I wanted to create something that was unheard of. It’s never been done and I had some looks. Not all the tribes were happy because they prefer tradition and they’re older, but I just believe that it’s a new time and women can be kings. Men can be queens. We have to stop conforming people to whatever idea they think it is because we’re in a time of possibility. There is so much room to create something that hasn’t been done. Why are we still living in times of ‘what could’ve been’ and not creating ‘what could be’? Chief Montana did it and it was the coolest f*cking experience to be able to wear a chief’s headdress. Not only to wear it, but I was able to mask with it and walk with my tribe with my headdress on. No woman’s supposed to do that and all of the queens were like, ‘You weren’t supposed to do that,’ and I was like, ‘I don’t give a f*ck’ because there’s some young girl sitting around saying, ‘I don’t feel crazy and I could do that.’ You gotta set forth and take the risk.”
On early 2000s fashion and style regrets:
“Every f*cking day, girl! We all have them. I shouldn’t have worn the weave I wore, I shouldn’t have done the makeup choices but I also didn’t know. A lot of times the people doing our makeup weren’t ready to do our skin. A lot of times, I looked crazy in the makeup with too much makeup or the makeup was too dark. Hair was gnarly, weave wasn’t sewn, you could see the sew-in on the side – just crazy sh*t. Of course there are fashion traumas but I think that’s part of it. I’m never afraid of the regrets; I like the recovery and I want to learn from the regrets. I don’t mind failing. That’s what fashion is.”
On 2000s fashion trends she wants to make a comeback:
“I would love for fashion to go back to severe stories with each collection that comes out. I absolutely love what Pyer Moss did with the choir and the whole story behind the collection. In the 2000s, designers were really pushing forth some incredible presentations in fashion. What Alexander McQueen and Versace were doing in the 2000s and supermodels doing extreme stories where the runway was beyond belief. When Naomi was walking at her prime – we don’t have that anymore. Social media has made things so fast and accessible with getting content out that we’re losing the concepts. Designers had concepts and those concepts bled all the way through the year down to the models that they chose. Now you just see moments where nothing sticks anymore because content is moving so fast. I want to go back to a time where concepts created conversation in fashion and art.”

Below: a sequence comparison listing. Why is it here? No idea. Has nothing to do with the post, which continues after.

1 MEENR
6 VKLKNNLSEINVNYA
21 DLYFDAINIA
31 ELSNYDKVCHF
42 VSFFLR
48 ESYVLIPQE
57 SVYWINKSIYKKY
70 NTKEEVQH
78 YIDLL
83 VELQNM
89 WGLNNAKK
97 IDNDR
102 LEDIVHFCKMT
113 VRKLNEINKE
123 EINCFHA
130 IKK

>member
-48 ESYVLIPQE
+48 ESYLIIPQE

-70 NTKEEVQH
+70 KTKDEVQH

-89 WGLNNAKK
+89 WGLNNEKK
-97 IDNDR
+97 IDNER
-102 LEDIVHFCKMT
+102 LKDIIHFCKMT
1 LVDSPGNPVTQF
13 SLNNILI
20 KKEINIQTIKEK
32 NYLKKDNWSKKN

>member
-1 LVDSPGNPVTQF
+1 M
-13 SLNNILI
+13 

On fashion advice she would give young Dawn:
“B*tch, go for it. I was afraid. I had a lot of people tell me I was ugly, I was a tranny because I didn’t know how to wear things and look a certain way. It was my own peers, my own culture and there were a lot of Black people telling me I wasn’t pretty enough, I wasn’t ‘this’ enough, I wasn’t Black enough, I wasn’t white enough. I got super insecure about the choices I was making and it wasn’t until Diddy Dirty Money and given the reigns on who I was as a female that I was like, ‘Nah, f*ck that.’ I felt like I just blossomed when I was doing hairstyles, bold cuts and the bob that I had. I was taking hella risks. I shaved both sides of my head, I was bald on the side, I had a mohawk. I just went for it and I never gave a f*ck after that about what people thought whereas in the early beginning, I was deathly afraid because I couldn’t take the negativity of how badly I was being perceived in a predominately white group. I thought my peers would be better. It wasn’t kind and I was afraid to be fashionably who I wanted to be.”
On a piece of beauty advice that she’ll always carry with her:
“Don’t trust someone who can’t put on good foundation – ever. Never let someone touch your face who does not understand brown skin or brown hair. If they don’t have a hot stove, don’t trust it. If they don’t know what a hot comb looks like or they don’t have the colors in the palette and they’re not dark enough. If someone doing your makeup only has one foundation and not multiple colors because your sh*t mixes, nope, don’t do it.”